Turkish President Recep Tayyip Erdogan has warned that Turkey will not serve as “Europe’s refugee storehouse”.
As the world waits to see how big the wave of refugees from Afghanistan will be in the wake of the fundamentalist Taliban’s takeover of the country, eyes have turned to Turkey where at least three to four million Syrians have fled during their country’s civil war. With so many Syrians taking refuge under an arrangement in which the EU pays Ankara to help meet refugee programme costs, Turkey is the world’s number one host of refugees. Analysts are now looking at whether the country at the crossroads of Europe and Asia might play a similar role in hosting Afghans, but following an August 19 cabinet meeting, Erdogan told a press conference: "Turkey has no duty, responsibility, or obligation to be Europe's refugee storehouse."
He added: "We need to remind our European friends of this fact: Europe, which has become a magnet for millions of people, can't stay outside of the problem by mercilessly closing its borders to protect their citizens' security and welfare."
Bianet reported that Erdogan's statement marked a departure from his remarks two weeks ago, when he said: "We are taking refugees because we manage the financing well and we'll continue to take them."
‘Hundreds every day’
Over the past one-and-a-half months, hundreds of Afghan refugees have been crossing into Turkey via a mountainous route through Iran every day, according to various Turkish media reports. The situation has exacerbated the anti-refugee sentiments held by some Turks, with one district in Ankara inhabited by many Syrians enduring a violent mob attack on the night of August 12.
A Metropoll survey from July showed 67% opposition among Turks to opening borders to Afghan refugees, including more than half of voters from Erdogan’s Justice and Development party (AKP).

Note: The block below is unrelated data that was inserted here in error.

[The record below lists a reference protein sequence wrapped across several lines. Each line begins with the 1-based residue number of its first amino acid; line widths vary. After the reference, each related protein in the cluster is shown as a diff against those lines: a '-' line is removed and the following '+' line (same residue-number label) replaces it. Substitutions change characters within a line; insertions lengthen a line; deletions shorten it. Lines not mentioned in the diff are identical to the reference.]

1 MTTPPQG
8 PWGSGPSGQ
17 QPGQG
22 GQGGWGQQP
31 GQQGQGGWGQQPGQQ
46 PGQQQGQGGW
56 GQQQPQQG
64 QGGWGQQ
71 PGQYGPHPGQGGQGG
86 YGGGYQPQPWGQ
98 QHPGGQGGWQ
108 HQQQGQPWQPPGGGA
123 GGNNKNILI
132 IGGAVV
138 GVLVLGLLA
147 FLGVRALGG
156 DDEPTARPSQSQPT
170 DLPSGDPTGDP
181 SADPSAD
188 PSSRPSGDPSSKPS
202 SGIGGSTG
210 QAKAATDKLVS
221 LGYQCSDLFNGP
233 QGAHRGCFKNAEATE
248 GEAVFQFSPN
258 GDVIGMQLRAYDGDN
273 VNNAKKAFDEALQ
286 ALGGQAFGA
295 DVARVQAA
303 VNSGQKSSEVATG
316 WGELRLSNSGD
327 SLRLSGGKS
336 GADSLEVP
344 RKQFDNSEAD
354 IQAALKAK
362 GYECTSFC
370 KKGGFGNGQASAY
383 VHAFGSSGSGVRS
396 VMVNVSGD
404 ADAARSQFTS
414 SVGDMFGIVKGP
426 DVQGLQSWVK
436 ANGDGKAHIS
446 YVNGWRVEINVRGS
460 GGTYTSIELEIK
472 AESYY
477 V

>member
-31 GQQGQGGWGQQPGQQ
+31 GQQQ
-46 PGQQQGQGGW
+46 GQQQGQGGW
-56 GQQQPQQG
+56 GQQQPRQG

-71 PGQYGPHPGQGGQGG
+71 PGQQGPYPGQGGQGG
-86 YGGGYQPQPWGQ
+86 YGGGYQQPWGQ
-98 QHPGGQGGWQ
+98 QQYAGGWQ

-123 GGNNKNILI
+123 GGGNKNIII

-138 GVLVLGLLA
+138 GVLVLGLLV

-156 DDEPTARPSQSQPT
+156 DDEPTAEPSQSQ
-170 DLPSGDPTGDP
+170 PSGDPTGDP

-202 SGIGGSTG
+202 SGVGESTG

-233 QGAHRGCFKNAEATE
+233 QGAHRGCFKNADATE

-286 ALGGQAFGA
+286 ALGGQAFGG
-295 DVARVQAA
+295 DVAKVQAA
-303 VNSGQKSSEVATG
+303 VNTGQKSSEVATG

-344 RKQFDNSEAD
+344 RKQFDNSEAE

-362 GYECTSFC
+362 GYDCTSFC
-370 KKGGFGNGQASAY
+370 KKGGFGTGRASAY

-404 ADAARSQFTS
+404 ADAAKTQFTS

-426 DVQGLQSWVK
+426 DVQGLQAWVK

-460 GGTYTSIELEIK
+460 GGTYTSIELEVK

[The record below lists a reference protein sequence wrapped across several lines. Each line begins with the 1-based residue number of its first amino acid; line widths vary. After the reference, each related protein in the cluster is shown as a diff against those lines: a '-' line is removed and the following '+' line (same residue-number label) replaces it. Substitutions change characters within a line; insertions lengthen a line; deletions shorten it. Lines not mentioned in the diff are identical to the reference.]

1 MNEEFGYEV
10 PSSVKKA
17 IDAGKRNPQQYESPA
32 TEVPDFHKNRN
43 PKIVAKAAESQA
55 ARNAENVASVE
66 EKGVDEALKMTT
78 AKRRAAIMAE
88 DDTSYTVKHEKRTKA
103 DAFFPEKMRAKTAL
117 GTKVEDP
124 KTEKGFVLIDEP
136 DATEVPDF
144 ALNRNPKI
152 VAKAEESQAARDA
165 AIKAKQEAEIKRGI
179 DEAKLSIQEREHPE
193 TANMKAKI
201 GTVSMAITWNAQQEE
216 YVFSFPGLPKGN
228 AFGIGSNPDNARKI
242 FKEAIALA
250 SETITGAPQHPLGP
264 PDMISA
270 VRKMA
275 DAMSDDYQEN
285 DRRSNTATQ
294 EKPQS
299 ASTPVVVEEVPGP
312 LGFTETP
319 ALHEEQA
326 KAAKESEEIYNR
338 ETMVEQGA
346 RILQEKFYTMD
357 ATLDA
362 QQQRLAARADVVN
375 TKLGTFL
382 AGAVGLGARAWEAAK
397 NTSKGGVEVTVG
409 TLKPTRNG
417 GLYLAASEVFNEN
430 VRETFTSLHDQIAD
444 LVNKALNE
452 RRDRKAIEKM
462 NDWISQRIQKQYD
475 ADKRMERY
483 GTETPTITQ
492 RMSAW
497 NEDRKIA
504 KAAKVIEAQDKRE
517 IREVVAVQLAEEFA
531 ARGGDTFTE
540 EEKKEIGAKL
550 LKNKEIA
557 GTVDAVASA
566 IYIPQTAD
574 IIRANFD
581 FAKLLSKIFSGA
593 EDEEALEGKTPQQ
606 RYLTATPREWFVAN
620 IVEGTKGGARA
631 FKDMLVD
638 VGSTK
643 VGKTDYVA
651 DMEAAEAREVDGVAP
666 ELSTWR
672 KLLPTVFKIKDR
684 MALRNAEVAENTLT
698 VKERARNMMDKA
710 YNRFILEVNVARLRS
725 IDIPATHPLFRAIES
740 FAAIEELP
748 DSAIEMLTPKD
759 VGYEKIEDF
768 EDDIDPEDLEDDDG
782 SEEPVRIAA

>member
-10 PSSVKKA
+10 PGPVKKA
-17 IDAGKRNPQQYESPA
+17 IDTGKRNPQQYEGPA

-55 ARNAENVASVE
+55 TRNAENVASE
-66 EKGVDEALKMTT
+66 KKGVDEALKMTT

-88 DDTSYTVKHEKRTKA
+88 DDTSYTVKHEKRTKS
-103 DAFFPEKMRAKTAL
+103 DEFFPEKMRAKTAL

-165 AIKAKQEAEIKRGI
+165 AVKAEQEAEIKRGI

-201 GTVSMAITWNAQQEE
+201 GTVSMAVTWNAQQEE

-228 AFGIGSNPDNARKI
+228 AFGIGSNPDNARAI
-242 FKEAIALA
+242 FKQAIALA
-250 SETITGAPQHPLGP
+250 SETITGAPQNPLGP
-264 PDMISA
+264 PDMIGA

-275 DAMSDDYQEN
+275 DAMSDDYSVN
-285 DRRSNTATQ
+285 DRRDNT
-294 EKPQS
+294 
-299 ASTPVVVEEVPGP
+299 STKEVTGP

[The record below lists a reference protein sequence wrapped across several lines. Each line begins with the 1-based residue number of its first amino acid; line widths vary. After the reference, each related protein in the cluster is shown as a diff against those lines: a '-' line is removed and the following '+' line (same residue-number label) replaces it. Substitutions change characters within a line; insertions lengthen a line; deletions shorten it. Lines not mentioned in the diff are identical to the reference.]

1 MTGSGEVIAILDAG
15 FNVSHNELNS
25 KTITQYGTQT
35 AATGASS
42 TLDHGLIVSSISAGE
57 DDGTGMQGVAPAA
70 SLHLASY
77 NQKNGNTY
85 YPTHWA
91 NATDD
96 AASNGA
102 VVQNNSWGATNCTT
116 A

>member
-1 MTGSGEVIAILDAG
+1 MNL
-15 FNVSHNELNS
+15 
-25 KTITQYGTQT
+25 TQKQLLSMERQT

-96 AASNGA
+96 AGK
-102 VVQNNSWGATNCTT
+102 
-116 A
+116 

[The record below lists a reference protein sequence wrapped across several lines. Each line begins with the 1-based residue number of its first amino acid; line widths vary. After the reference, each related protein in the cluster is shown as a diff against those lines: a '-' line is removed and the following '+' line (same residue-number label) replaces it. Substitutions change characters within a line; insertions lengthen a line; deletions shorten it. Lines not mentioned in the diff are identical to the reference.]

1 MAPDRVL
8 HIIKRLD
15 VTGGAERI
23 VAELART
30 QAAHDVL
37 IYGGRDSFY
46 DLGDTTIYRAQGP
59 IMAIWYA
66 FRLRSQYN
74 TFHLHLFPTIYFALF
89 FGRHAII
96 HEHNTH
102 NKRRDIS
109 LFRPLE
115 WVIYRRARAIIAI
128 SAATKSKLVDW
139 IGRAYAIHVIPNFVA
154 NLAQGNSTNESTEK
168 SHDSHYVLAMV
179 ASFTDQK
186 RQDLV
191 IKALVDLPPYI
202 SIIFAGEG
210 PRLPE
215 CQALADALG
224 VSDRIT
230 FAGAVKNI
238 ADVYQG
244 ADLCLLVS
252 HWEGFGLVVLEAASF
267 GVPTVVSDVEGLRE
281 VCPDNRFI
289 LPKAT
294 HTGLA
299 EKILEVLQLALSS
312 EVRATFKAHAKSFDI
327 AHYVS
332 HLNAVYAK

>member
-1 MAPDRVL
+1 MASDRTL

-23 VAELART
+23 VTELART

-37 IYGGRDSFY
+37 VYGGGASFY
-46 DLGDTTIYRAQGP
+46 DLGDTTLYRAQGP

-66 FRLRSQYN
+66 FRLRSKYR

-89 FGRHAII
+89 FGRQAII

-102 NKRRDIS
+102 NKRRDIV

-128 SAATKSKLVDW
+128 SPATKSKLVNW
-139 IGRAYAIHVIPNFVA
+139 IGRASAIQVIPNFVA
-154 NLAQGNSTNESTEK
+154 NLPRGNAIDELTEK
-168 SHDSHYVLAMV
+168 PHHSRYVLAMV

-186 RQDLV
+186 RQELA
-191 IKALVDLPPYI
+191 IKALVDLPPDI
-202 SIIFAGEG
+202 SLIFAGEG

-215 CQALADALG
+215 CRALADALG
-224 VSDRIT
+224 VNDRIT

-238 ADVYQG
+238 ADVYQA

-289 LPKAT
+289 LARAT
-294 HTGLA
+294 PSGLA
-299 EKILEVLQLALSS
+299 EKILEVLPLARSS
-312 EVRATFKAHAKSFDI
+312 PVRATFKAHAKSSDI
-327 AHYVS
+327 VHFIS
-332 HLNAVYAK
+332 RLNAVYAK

Erdogan—performing poorly in the opinion polls amid criticism over his mishandling of the economy and poor response to the wildfire and flood disasters that have lately hit Turkey—added in his comments that he understood people's uneasiness about the new refugee wave and said that the government was working to complete a wall on the border with Iran. So far, the wall ran along 157 kilometres of the 534-km border, he said.
During Turkey’s hosting of the Syrians, Erdogan has sometimes been accused of using the refugees as a bargaining chip with the EU in various political standoffs by threatening to open the border with Greece to refugees wanting to migrate to the European continent.
Writing for Open Democracy, political sociologist Aziz A. Hakimi, said on August 20 that it was important to remember that many Afghans who make it to Turkey don’t want to head further west to Europe.
Afghans had long migrated to Turkey, where they stayed because they could find shadow economy work to earn some money for themselves and remittances for their family before returning home, said Hakimi, an associated senior researcher at Chr. Michelsen Institute in Bergen, Norway, who mainly writes about Afghanistan, war and politics, counterinsurgency, paramilitary groups, gender, marriage and migration.